When Stan said that accuracy matters in academia, I couldn’t agree more. It also matters to most voters, too. However, thanks to politicians and the media, it is often very hard to find out exactly what is and isn’t accurate.

    One thing I like about online news is the growing trend where article references are linked back to sources allowing readers to go all the back to the source such as a report, audio, or video.

    The fox new article you posted, which was on the opinion page, listed many facts that weren’t so factual if you started linking back to the sources. In many ways, it’s like the telephone game. The farther you get from the original source, the less accurately it is represented.

    For example: Fact 1 says Ryan blamed the dems for the credit downgrade, when the rating agency blamed the republicans. If you follow the source back to the document, you find that the rating agency blasted both parties for failing to take action regarding agreements to address both revenues (taxes) and cuts(entitlements). The only mention of republicans was buried in rational for changing inputs to their best, worst, and middle line case assumptions.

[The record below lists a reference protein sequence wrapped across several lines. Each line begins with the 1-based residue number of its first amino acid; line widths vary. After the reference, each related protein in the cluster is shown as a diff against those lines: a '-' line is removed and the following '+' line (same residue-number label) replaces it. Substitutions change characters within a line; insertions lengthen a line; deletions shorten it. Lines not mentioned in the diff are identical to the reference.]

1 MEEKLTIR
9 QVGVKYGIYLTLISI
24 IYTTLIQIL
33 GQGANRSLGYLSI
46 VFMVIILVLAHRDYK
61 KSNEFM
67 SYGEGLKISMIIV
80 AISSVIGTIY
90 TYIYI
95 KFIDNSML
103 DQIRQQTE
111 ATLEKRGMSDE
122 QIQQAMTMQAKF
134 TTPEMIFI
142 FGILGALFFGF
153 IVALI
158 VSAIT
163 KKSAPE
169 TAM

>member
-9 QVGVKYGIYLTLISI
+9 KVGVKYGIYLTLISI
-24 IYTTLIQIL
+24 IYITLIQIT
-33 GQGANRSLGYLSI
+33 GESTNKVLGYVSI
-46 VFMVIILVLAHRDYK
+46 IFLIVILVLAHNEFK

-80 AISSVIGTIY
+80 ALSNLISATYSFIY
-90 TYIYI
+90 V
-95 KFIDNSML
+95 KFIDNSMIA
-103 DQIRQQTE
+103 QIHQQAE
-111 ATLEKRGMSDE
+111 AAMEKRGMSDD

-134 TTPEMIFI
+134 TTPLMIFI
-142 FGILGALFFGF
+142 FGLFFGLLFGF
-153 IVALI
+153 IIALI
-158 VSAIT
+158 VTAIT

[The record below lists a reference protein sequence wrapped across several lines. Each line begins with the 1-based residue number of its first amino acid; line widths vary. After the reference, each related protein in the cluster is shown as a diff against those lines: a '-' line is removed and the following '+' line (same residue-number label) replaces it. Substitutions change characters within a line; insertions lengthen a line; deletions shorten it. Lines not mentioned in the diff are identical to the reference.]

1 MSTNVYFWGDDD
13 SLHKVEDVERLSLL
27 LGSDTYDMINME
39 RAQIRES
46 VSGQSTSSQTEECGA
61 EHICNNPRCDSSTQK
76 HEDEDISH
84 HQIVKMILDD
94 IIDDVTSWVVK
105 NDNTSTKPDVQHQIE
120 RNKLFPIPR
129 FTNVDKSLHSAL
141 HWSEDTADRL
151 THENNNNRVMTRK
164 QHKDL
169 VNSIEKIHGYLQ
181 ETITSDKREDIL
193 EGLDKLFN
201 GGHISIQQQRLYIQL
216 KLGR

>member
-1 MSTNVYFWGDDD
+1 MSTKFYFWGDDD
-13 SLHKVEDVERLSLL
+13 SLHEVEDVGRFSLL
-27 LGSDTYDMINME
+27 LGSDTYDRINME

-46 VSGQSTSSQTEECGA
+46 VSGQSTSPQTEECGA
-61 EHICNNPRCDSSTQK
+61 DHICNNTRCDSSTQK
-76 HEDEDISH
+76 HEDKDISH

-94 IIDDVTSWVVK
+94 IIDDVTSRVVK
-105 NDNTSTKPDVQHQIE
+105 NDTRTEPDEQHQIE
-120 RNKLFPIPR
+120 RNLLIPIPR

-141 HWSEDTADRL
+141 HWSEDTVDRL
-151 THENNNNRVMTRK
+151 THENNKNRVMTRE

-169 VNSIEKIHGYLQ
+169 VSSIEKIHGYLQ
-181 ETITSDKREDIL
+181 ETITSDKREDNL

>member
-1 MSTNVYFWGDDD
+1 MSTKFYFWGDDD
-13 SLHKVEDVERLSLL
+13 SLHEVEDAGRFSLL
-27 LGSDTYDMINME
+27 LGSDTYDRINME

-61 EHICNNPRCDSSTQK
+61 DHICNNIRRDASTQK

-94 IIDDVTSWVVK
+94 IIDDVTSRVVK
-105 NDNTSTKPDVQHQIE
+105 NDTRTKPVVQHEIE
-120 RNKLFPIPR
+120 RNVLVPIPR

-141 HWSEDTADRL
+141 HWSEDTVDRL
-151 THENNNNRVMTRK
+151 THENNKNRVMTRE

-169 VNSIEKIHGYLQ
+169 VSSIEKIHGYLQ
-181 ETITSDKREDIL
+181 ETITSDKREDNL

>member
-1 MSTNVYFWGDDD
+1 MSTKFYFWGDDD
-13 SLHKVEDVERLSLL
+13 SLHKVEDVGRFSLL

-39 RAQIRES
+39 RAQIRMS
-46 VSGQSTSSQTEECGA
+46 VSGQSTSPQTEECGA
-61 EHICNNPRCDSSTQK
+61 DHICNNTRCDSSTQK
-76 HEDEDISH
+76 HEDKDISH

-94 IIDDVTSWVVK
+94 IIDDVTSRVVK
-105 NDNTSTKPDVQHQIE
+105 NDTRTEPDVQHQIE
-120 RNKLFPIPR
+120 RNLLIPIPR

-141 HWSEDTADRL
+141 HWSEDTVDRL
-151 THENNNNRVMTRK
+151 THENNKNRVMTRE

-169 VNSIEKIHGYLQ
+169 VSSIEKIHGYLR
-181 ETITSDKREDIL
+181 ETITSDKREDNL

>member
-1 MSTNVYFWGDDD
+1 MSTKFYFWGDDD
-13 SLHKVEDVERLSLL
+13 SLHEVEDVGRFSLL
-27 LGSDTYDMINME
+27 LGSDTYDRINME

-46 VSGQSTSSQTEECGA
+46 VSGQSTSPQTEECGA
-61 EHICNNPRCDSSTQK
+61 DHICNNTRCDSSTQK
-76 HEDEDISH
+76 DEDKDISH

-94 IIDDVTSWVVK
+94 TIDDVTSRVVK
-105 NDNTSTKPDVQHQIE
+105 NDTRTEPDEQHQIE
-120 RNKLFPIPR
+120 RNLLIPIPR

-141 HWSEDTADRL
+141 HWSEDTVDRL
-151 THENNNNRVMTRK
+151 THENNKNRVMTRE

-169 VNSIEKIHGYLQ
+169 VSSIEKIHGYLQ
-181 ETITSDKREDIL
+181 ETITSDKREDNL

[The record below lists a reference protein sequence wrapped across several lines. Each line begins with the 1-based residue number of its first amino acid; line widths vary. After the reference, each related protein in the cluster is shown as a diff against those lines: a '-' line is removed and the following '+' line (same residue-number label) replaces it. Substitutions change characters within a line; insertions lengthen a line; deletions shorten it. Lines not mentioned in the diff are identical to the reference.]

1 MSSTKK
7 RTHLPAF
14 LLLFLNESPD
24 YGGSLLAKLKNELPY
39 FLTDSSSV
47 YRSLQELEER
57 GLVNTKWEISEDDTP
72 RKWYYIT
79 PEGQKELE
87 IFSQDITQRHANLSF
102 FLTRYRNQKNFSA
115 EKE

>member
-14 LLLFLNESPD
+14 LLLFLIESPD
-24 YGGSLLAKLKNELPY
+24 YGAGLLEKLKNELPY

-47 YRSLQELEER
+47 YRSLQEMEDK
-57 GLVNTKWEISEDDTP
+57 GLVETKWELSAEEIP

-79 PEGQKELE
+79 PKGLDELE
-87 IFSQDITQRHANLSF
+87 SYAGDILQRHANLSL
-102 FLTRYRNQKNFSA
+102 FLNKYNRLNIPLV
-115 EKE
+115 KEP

Even the huffington post articles have been updated to show that fact 2 isn’t really correct in that the janesville GM plant wasn’t fully shutdown until April 2009.

    The medicare cuts issue has just been a mess for both sides.

    Now I’m wondering if you are going to report on the top lies or misleading statements told and repeated at the DNC this week. Some of the big ones that come to mind are the $4.5M jobs statements, the Mass. ranking for job growth under Romney, the details of the Ryan Medicare plan, and how Obama calculates cutting $4 trillion from the debt.

  • Mike Bock